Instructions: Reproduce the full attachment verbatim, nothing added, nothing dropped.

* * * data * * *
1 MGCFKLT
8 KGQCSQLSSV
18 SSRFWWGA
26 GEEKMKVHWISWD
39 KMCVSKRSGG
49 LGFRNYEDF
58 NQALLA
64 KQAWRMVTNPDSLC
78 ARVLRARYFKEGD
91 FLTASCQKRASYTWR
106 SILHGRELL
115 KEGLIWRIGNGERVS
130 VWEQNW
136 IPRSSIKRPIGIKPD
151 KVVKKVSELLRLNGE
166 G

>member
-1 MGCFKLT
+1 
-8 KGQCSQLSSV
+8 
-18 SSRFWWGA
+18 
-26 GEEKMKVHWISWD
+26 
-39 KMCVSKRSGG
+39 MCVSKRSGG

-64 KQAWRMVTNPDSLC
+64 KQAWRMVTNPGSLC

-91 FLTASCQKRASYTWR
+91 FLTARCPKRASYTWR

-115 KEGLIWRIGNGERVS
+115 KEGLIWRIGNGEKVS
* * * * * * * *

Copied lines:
1 MGCFKLT
8 KGQCSQLSSV
18 SSRFWWGA
26 GEEKMKVHWISWD
39 KMCVSKRSGG
49 LGFRNYEDF
58 NQALLA
64 KQAWRMVTNPDSLC
78 ARVLRARYFKEGD
91 FLTASCQKRASYTWR
106 SILHGRELL
115 KEGLIWRIGNGERVS
130 VWEQNW
136 IPRSSIKRPIGIKPD
151 KVVKKVSELLRLNGE
166 G

>member
-1 MGCFKLT
+1 
-8 KGQCSQLSSV
+8 
-18 SSRFWWGA
+18 
-26 GEEKMKVHWISWD
+26 
-39 KMCVSKRSGG
+39 MCVSKRSGG

-64 KQAWRMVTNPDSLC
+64 KQAWRMVTNPGSLC

-91 FLTASCQKRASYTWR
+91 FLTARCPKRASYTWR

-115 KEGLIWRIGNGERVS
+115 KEGLIWRIGNGEKVS